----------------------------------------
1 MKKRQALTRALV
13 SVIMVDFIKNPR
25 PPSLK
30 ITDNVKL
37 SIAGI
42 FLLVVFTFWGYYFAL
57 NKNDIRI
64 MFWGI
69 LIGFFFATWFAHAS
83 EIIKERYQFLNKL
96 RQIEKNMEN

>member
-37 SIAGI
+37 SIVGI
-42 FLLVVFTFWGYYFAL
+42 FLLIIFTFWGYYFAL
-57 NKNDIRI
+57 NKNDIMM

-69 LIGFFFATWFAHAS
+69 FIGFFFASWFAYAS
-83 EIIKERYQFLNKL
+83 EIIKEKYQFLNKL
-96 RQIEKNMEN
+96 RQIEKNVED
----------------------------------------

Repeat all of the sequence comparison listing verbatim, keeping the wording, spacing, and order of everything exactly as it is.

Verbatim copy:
1 MKKRQALTRALV
13 SVIMVDFIKNPR
25 PPSLK
30 ITDNVKL
37 SIAGI
42 FLLVVFTFWGYYFAL
57 NKNDIRI
64 MFWGI
69 LIGFFFATWFAHAS
83 EIIKERYQFLNKL
96 RQIEKNMEN

>member
-37 SIAGI
+37 SIVGI
-42 FLLVVFTFWGYYFAL
+42 FLLIIFTFWGYYFAL
-57 NKNDIRI
+57 NKNDIMM

-69 LIGFFFATWFAHAS
+69 FIGFFFASWFAYAS
-83 EIIKERYQFLNKL
+83 EIIKEKYQFLNKL
-96 RQIEKNMEN
+96 RQIEKNVED